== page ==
SAN FRANCISCO (CBS/AP) — Ask Bruce Bochy if he has a dip and San Francisco’s skipper offers up a standard response: “I don’t do that anymore.”
Bullpen catcher Bill Hayes answers the same way. Equipment manager Mike Murphy, too.
They’ve reached this point because of hypnotherapist Dr. AlVera Paxson, who is developing quite the reputation for helping the reigning World Series champion Giants kick some nasty, decades-old habits.
Bochy hasn’t touched chewing tobacco since April 14, the night before seeing Paxson during his team’s first road trip to Arizona. Hayes has gone without since Jan. 26. It’s two years down for Murphy. No carrying around those little tobacco cans for these three any longer.
Bochy had his doubts when Hayes told him in spring training this year that he had stopped dipping at last following one thorough session with Paxson, a medical hypnotherapist.
Hayes succeeded after Paxson already had aided Murphy in stopping. She also worked with Murphy’s wife, Carole, to help her quit smoking.
“I’m a believer,” said Murphy, who joined the Giants as a bat boy when the franchise moved West in 1958.
“It’s been the best $300 I ever spent,” Hayes said. “It’s weird to see how it works.”
Bochy agrees. He already would have spent well more than $300 on dip by this point in the season, he said.
Still, Bochy—a skeptic on these sorts of things—had to see for himself if he could finally kick his nearly 40-year pattern of dipping before and after games and several times during the course of nine innings. He did it in the first, fifth and eighth innings. That had been his routine for years, a go-to stress reliever to deal with the pressures of a 162-game season.
When he left Paxson’s office, minus his own $300 investment, Bochy headed straight to Chase Field for a game against the Diamondbacks.
He arrived in the clubhouse and didn’t want a dip. The game started and there were no cravings. He has handled the occasional urges ever since.
“It was really strange,” Bochy said. “There are so many triggers that you have that make you want to put a dip in. The following day, I did have an urge, not a real strong one. I said, ‘OK, I’ve had my day off, now it’s time to put one in.”’
But he didn’t do it.
“The next game I did have an urge. The next two to three days I still had an urge, but it just wasn’t as strong as other times I’ve tried to quit,” he said. “When I got past the fourth or fifth day, I was over it. I didn’t crave it. I didn’t want it. I was fine.”
Bochy spent 3 ½ hours in a relaxed, near-sleep state under Paxson’s guidance. She talks constantly as she walks around the room. While Hayes had his eyes closed, per Paxson’s instructions, he recalled that the strongest direction about quitting came as she spoke instructions and Hayes heard sounds resembling a stack of magazines emphatically being thrown to the ground, one by one.
Both Bochy and Hayes were asked to sit all the way back in a recliner. They gave Paxson signals they could hear her by moving a foot or finger. Each brought along a can of chew and Paxson proceeded to educate them about all the ingredients they were putting in their bodies—make that lower lips.
“It’s pretty disgusting in a year’s time how much nicotine you put in your body,” Bochy said.
Education is Paxson’s first order of business when a patient arrives. She explains the conscious and subconscious minds.
“People were not born chewing tobacco,” Paxson said in a telephone interview from Arizona. “Your mind knows how to not do something more than you know how to do something.”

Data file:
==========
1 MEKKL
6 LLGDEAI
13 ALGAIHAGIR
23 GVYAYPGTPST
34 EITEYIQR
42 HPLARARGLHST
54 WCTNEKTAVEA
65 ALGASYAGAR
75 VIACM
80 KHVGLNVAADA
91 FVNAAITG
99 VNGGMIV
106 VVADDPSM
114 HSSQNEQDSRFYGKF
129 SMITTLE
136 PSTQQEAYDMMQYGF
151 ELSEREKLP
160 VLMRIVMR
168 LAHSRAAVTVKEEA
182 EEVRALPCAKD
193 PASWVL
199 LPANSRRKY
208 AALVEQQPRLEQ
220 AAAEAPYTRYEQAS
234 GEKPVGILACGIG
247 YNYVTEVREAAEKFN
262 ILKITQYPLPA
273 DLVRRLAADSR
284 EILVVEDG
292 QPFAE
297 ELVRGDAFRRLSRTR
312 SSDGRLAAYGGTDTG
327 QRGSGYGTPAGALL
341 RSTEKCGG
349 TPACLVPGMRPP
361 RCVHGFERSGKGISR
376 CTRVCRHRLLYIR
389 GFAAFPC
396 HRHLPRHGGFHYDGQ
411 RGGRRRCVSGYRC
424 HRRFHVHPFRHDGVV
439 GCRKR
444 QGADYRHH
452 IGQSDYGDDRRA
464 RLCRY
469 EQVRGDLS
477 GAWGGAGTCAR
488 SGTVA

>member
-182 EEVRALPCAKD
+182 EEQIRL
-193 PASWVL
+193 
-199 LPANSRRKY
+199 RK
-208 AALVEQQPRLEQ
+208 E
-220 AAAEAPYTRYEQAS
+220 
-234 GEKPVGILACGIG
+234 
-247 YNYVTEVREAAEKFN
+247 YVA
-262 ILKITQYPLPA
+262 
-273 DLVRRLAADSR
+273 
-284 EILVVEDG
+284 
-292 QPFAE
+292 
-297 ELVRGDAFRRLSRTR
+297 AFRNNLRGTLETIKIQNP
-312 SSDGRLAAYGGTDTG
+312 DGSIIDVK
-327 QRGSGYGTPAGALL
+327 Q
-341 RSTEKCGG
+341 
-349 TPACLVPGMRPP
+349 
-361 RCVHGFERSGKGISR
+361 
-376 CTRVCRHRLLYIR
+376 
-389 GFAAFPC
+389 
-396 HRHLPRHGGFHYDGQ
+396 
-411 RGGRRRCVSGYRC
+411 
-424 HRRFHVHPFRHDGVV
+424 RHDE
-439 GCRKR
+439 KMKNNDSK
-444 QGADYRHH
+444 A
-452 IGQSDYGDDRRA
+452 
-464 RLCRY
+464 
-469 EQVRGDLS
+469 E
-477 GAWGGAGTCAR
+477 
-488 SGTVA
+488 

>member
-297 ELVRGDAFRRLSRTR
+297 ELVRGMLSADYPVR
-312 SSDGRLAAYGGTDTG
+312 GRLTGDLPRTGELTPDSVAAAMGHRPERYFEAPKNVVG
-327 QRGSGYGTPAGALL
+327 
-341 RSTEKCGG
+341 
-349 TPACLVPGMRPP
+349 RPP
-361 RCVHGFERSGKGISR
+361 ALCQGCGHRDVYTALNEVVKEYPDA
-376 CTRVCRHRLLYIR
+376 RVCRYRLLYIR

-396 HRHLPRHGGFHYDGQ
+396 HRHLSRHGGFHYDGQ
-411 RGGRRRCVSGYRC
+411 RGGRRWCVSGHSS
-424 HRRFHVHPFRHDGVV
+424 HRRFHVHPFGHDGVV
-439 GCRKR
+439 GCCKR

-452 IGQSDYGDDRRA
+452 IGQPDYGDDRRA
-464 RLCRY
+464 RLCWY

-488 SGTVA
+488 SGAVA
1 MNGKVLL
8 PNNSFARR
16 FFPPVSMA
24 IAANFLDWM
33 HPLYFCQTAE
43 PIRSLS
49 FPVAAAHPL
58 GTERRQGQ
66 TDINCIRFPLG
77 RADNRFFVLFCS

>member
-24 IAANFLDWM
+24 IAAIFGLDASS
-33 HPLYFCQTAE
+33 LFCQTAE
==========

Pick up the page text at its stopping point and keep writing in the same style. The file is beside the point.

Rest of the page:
Not that it’s quite that simple.
Last year, Bochy tried Nicorette gum and an array of different non-tobacco, herbal dips. He made it about a month, then hit hard times and fell back into his old dipping ways.
The 56-year-old Bochy tried his first dip at 18. He was playing in a summer league in Virginia, and his roommate from North Carolina chewed every day.
Even he didn’t know if he could give it up.
“There’s an unknown factor when you see a hypnotist,” Bochy said. “You haven’t been there, so I didn’t know what to expect. It shocked me.”
Bochy admits the stress of his team’s recent struggles—the reigning World Series champions had lost eight of 10 heading into Monday night’s home game with Pittsburgh—has had him considering “changing up the look and putting one in.”
But Paxson doesn’t think Bochy will break down and actually do it.
The 70-year-old Paxson has been doing this for 30 years. “It’s an awesome thing,” she said. “Once you know how to work with your mind and body, it’s easy. Once you know how to do that, you can do almost anything.”
Not that the rest of the Giants are necessarily convinced. They razz Hayes because he has been seen smoking the occasional cigarette or cigar, or using the imitation snuff since seeing Paxson.
“Follow my finger. Do not smoke,” joked bench coach Ron Wotus, waving his pointer finger in a tick-tock motion. “You’re cured. Next! … A hypnotist, come on. Good for them. The mind is a powerful thing.”
Reliever Jeremy Affeldt isn’t yet a believer, either.
“That’s what they all say (that it works). I don’t buy it,” Affeldt said. “Boch is holding up pretty good, though I don’t see him behind closed doors if he’s putting something in his lip. I don’t plan on seeing (a hypnotist). I’d like to keep control of my own thoughts.”
Yet Kim Bochy is beginning to let herself believe that her husband might be done dipping for good. He has gone longer stretches before in an effort to quit, but not midseason like this.
“I told Bruce: ‘This is a true test. If you can actually do this during the baseball season and stop, that’s phenomenal,”’ Kim Bochy said. “He has quit so many times before but always at the end of the season or going into spring training. And, the whole game thing (arrives) and he’d go right back into it. I was amazed he was going to try it in the middle of the season. It’s worked. It’s a good thing.”
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